- Become aware of the impact of genetic testing (Ancestry, 23 and Me, etc..) on the search process; and more…
By the end of this virtual workshop, you’ll discover new resources, knowledge, and powerful tools to feel more prepared for the complex and uncharted journey of search and reunion in both domestic and international adoption. To learn more about this virtual workshop, visit our website.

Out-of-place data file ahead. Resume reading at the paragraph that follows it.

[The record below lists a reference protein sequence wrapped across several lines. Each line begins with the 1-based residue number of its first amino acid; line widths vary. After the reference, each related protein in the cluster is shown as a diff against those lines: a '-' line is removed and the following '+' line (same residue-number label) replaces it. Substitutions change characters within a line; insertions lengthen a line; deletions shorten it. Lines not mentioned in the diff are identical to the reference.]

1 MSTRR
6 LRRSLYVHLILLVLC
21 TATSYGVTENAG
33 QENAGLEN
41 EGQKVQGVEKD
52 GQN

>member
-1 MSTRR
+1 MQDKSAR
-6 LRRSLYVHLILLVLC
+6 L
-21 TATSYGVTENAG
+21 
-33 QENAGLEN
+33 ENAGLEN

I have no idea why any Bastard in Good Standing would trust an adoption agency to “navigate” their search process. The adoption industry created the mess that we are now forced to clean up. It’s great though if you can wheedle,ass-kiss, or extort information from your agency. (Alt.adoption old-timers may remember Steve Sellers aka “Ungrateful Adoptee,” who blackmailed and later stole his entire adoption file out of the very hands of the director of his agency in Washington DC and then got her fired.) Your agency accountant, of course, will send you a hefty invoice for the privilege of obtaining your own information. It’s called milking the cash cow. Somewhere in the far reaches of memory, it seems to me that Catholic Charities in Philly charged at one time $250 to open your file. Or was it $500? Just open it—if they can find it. It’s called milking the cash cow. Then there was mandated counseling., at a fee, to make sure that you were sane and not about to chop the bios once they were “tracked down,” that is if CC decided to give you your information sitting right in front of its smiling apparatchik. But since adoptees got adopted into better, ie, richer lives, that should be no problem. I doubt if anything has changed accept a jack-up in fees. It’s called milking the cash cow.